Coding

A Year in Review

So, what have you been up to?

I get this question a lot. Here's the short answer—last summer, I left my wonderful job as a real-estate reporter in New York City and moved to Dublin for graduate school.

The more interesting question is why.

I am a journalist by trade. Before graduate school, I knew basic HTML, CSS, and JavaScript, and that’s pretty much it. My skills were locked in the 1990s. I didn’t know much about modern frameworks, best practices, or how to engender any sort of interactivity into my stories. A number of factors prompted me to move abroad to pursue my degree, but more than anything, I wanted to become a more versatile, digitally focused producer of media.

I decided to devote a full year to really amp up my skills in both programming and UX. And one of the best places to learn these skills is, in my opinion, in Ireland—specifically at the Dublin Institute of Technology. The Master of Science in Creative Digital Media is multidisciplinary and offers courses in media, design, games, and computer science. It’s designed to help students pivot to fields like game development, mobile development, and interactive media. It combines the industry focus and hard skills lauded in programming bootcamps with the in-depth research found in a graduate degree program.

 

So what can you do now?

To a seasoned programmer, not terribly much. But to a journalist or UX designer, quite a bit. Throughout the past nine months, I have completely transformed my skillset. I created a mobile game deployed on Android and iOS, designed websites, and led UX research and design. I'm currently a UX Apprentice at Viget, a full-service interactive agency, and for my graduate thesis project, I am creating a content-manipulation tool designed for journalists using AngularJS and Ionic.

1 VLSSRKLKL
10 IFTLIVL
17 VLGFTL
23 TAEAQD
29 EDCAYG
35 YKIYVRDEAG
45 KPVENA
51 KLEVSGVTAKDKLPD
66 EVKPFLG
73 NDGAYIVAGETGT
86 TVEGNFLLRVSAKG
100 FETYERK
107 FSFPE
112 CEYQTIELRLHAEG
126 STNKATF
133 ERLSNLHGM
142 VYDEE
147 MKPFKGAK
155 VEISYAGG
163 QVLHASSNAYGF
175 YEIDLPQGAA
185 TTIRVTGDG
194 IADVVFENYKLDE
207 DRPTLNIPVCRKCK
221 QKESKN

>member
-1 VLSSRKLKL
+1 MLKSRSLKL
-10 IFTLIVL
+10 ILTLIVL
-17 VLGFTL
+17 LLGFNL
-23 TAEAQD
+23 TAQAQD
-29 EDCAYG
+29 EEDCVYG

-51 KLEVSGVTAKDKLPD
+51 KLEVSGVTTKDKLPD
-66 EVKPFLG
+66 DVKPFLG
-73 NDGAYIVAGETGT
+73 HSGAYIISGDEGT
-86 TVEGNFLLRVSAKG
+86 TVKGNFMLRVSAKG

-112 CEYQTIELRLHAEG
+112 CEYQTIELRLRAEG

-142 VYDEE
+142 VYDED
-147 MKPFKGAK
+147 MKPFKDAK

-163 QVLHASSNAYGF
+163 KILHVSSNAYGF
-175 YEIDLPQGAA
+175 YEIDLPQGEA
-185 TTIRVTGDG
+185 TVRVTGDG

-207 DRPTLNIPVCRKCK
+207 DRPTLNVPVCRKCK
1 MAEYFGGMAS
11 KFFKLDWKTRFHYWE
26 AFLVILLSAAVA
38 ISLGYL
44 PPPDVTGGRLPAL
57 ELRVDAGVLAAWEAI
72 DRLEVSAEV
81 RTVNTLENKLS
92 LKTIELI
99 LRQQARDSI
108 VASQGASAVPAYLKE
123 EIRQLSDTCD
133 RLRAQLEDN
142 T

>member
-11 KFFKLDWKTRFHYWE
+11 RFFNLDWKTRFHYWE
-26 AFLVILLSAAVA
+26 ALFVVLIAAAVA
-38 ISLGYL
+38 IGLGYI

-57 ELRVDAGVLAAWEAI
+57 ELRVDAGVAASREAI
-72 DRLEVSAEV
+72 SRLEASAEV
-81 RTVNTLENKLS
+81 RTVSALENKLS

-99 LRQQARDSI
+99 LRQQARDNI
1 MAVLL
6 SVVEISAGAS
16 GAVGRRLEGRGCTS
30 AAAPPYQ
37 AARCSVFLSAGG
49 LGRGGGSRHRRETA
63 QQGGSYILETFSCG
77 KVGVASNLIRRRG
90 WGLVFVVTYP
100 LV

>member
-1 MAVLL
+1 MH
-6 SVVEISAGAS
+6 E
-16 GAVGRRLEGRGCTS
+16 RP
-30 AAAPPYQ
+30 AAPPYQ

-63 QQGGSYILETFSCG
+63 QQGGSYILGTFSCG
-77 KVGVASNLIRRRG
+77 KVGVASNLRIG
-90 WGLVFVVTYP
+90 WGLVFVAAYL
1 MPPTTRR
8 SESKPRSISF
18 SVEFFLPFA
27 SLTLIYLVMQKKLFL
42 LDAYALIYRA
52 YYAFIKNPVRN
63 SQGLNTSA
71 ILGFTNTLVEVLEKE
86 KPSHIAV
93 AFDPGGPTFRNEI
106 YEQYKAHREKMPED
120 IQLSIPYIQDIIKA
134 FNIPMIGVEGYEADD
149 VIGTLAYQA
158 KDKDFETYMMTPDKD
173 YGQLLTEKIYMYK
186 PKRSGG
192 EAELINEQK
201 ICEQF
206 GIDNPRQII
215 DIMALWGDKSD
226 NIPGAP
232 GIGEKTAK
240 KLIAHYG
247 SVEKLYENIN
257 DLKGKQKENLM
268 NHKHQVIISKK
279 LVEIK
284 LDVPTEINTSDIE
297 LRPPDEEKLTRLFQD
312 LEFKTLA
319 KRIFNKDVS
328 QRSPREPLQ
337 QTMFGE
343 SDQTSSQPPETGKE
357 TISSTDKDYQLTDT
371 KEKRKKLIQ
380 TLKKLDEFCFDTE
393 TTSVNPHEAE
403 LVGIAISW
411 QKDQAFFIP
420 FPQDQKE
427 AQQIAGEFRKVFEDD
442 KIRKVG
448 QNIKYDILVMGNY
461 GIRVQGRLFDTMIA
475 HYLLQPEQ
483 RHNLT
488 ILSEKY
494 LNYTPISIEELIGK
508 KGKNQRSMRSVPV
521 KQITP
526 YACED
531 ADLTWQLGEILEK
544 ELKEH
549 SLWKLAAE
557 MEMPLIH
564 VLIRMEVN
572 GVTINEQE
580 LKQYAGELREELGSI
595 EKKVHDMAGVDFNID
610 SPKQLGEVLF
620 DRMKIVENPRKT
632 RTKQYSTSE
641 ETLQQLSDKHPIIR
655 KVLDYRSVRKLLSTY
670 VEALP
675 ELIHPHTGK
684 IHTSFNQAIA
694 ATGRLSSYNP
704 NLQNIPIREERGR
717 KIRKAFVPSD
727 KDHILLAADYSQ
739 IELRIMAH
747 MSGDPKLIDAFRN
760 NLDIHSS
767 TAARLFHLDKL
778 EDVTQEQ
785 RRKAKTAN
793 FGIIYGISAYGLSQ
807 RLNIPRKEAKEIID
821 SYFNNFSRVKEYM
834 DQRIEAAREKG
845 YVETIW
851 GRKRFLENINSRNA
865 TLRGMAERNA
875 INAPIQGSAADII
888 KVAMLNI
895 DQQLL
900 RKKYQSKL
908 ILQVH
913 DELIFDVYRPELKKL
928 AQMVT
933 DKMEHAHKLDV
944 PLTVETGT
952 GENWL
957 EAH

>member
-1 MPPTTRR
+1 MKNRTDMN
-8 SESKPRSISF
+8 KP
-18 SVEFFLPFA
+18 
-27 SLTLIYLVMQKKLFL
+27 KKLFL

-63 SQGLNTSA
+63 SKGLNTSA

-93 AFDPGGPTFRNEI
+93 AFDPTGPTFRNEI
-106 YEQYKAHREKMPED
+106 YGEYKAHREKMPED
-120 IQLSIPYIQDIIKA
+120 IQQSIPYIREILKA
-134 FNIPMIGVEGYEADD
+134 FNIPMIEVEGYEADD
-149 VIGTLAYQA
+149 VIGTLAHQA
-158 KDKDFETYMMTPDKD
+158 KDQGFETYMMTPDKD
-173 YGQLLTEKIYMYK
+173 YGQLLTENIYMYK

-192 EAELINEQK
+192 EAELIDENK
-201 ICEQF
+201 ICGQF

I also learned how to make complex features and interactives without writing a single line of code in the traditional sense. To the journalists out there, tools like Tableau and Google Fusion Tables can help you create infographics sans code. Most UX designers know about tools like Flinto and InVision, which allow you to place simple transitions between static wireframes. Finally, with basic programming literacy, tools like Twitter Bootstrap (for simple websites), OpenRefine (for cleaning data), and Framer (for advanced prototyping) open the floodgates of possibility.

 

Why are you making a blog?

Believe me, I was reluctant. The world does not need another programming blog. Here's why I ultimately decided to take the plunge.

  1. My portfolio explains the UX process of my work, but skims over my programming work. This blog will shed some light on what I've learned over the past year.
  2. Programming is hard. And existing online materials seem to cater to either total beginners or accomplished programmers. I want to write for those like me who fall in the middle.
  3. Finally, I believe the best way to learn is by teaching someone else. Since I am still learning, I see this blog as my own explanation.

Even if you are not interested in coding in the least, I hope you will still find value in these posts. I believe it’s important to understand the basics of coding in order to break down the magic surrounding software and better communicate with programmers and like-minded people, whether or not you ever write a word of code.

Thanks for listening, and let's get started!